Nous Autres contributes to pure or trad folk songs like Quebec Au Printemps (a cheesy ode to Quebec that was obviously aimed at airplay) and Le Bateau or Une Goutte De Sang. But most of the tracks are hovering between folk rock and folk jazz, induced by Syncope's presence in backing Burman and LaFrance (see 1959 and Dac). Sometimes you'll hear chunks of early Harmonium influences, but then again the head-twisting Saskatoon is close to a jig in its last developments.

In the typical Quebec fashion, delicious female vocals are present, here France Charron on four tracks) including the delicious Le Mat, set to cello and strings, and the superb flute-laden Chanson D'Amour pour France is a Burman & Syncope tune with some jazz arrangements, but Dac and Cocottes De Kazou are much in the same mould. Nous Autres is back with the superb S'Il Y A De L'Amour that can only send shivers down your back. And wait until you get to the closing stunner Accouche Qu'On Baptise to get the same shivers.

Since these albums have never received a Cd reissue (legit or boot), there is only one hope for most of progheads to one day hear Connivence's first two collaborations, and that hope's name is ProgQuebec, but Connivence's vinyls are still quite cheap , the only trick is to ship them through the expensive Canada Post, but no doubt you'll not regret doing so. Certainly worth a listen (and a few more), Connivence is the perfect music to get in close to your mate and start making some connivance;

 Connivence by CONNIVENCE album cover Studio Album, 1977
3.59 | 11 ratings

Connivence Prog Folk

Review by Sean Trane
Special Collaborator Prog Folk

4 stars First record of a group that is more of an amalgam of artistes linking under the Connivence name in order to make an album, this relative uncommon procedure delivered three albums that are worthy of the proghead's interest, especially so if he is into Folk Prog. Basically a blend of folk-duo Nous Autres and jazz rock group Oasis, it also includes some solo English-speaking songwriters (but French-singing) who are playing with those two groups. Sounds confusing? Well, Kinda! But these guys were all acquaintances from the Ottawa river valley, just across the federal capital of Ottawa.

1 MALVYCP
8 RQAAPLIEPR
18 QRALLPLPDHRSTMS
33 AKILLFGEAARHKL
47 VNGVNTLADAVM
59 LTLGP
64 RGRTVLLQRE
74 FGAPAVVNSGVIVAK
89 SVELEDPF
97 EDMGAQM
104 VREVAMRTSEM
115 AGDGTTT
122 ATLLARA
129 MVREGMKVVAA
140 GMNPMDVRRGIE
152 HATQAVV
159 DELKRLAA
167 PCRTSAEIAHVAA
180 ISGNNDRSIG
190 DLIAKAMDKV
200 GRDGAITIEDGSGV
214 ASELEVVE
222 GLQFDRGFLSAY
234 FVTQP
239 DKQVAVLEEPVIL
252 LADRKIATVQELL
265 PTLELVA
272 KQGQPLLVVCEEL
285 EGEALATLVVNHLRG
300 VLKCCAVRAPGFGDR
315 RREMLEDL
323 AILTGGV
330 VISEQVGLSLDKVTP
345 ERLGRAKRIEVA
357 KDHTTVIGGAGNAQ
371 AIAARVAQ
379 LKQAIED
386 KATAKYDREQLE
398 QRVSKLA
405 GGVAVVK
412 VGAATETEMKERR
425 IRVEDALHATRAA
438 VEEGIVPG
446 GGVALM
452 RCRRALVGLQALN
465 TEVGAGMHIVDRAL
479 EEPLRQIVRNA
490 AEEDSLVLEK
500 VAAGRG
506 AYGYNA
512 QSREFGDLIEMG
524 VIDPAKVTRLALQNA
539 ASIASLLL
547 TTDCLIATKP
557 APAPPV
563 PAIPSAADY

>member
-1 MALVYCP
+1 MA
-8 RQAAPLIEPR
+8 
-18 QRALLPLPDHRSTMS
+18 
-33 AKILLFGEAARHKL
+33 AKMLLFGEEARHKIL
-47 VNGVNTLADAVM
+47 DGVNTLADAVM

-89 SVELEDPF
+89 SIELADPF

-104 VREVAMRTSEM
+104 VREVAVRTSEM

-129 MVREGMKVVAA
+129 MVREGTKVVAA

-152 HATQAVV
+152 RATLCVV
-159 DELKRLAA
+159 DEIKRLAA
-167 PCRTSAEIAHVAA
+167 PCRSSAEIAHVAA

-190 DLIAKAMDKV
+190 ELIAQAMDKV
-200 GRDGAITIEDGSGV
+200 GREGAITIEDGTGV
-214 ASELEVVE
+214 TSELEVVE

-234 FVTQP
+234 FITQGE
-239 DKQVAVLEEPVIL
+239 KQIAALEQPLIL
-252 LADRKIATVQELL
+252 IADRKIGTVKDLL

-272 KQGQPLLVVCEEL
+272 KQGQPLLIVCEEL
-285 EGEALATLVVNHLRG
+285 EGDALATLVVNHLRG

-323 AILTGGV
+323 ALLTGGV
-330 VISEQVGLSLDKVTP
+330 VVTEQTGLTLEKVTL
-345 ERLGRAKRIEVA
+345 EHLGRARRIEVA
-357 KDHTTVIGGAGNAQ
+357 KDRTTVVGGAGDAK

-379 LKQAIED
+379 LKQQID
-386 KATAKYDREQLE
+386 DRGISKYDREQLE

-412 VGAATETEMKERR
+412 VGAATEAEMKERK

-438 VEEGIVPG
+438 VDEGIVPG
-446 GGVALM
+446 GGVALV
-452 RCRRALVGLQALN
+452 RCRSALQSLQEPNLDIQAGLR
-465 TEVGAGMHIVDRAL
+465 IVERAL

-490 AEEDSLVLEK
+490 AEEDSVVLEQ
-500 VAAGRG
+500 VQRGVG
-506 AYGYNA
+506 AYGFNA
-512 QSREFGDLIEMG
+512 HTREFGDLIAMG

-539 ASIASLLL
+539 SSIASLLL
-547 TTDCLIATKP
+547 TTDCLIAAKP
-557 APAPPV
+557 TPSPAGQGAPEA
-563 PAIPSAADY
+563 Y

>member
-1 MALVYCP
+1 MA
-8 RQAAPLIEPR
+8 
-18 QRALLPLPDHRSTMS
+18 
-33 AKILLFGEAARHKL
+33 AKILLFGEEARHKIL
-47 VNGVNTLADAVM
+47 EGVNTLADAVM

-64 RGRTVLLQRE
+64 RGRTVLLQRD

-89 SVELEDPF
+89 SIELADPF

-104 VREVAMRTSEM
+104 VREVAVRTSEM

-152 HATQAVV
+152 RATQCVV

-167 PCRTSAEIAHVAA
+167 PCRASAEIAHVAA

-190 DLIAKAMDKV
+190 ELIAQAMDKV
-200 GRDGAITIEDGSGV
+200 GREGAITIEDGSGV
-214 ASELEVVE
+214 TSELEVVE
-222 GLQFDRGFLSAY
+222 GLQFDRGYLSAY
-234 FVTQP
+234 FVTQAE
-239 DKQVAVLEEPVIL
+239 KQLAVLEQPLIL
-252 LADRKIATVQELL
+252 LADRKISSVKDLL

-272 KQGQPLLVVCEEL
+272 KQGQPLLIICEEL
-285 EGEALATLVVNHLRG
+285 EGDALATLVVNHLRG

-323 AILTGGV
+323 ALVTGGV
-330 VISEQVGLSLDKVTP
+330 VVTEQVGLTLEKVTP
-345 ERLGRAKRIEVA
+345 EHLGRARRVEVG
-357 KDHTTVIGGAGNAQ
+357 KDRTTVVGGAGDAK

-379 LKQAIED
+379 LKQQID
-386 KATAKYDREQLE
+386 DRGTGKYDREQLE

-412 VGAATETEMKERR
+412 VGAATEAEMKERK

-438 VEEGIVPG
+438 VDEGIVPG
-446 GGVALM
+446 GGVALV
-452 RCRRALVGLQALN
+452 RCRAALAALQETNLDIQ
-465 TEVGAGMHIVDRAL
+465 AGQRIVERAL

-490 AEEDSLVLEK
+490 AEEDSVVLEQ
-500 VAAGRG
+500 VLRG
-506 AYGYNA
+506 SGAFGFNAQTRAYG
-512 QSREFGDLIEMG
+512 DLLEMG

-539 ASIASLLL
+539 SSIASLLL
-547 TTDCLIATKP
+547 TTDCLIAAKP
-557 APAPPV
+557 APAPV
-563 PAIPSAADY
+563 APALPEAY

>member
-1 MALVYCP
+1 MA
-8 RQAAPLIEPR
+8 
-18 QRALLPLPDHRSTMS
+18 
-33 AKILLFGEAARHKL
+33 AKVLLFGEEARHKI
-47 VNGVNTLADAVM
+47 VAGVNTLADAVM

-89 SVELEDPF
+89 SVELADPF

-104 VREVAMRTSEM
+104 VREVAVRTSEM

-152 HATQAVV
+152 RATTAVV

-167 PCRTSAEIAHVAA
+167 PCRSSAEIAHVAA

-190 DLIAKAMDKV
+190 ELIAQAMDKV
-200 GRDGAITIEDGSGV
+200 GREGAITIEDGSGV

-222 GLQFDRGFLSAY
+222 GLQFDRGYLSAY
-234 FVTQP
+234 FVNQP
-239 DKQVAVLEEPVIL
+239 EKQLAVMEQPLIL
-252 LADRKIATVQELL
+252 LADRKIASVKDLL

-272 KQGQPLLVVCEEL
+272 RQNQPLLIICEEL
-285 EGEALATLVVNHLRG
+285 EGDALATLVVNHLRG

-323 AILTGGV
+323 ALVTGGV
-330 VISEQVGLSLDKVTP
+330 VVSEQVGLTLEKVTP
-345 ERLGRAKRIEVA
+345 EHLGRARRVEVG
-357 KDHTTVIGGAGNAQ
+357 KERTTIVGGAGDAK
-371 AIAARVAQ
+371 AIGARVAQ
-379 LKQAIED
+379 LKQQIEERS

After reading the first paragraph, you'd have to believe that this album would be very eclectic, uneven and with a wide spectrum, but actually, the album is fairly focused and most of the tracks are folk, folk rock or folk-derived prog. So eclectic this album is but for its own good: they folk-jazz-rock is sometimes head-twirling, at times virtuosic and all the time very charming.

The opening progressive instrumental jig (aptly called Gigue) is calling your ears to attention right away, with the hippy-folk idealist Dans Ta Fenętre being a stark contrast in sobriety. With Boyau De La Liberté reminding you of the opener (minus the open jig) and its violin reminiscent of Kansas' Robby Steinhard, the album is made to please even the most demanding proghead. Even if Grande Valse is fairly cheesy, Sable De Lucerne is modern classic-influenced and the tracks sounds like a RIO marriage between Univers Zero and early Maneige. And with the superb Villageoise track closing off the first side of this Ottawa voyage, you realize that once again, Quebec still has many hidden gems still waiting for Cd releases.

But with the second side to go, opening strangely with Happy Endings (an instrumental symphonic-jazzy jig) which is like a cross between Maneige and Aquarelle, again the second track is leading us in a very sober folk couple of tracks written by folk duo Nous Autres, one of which can be likened to Anthony Phillips' works on his "private parts and pieces" series. The album closes on a head-twisting pastoral symphonic Lapin, which fittingly ends this great album.

While not a real masterpiece of Quebecois music, the first Connivence album is very worthy of any proghead's interest and it is a shame their albums (no Cd re-issues and vinyls getting scarce) are getting hard to find, because even most Quebecois seem to have forgotten about this amalgam of artistes, which will release two more album under the same formula, but with different participants.

Thanks to ProgLucky for the artist addition.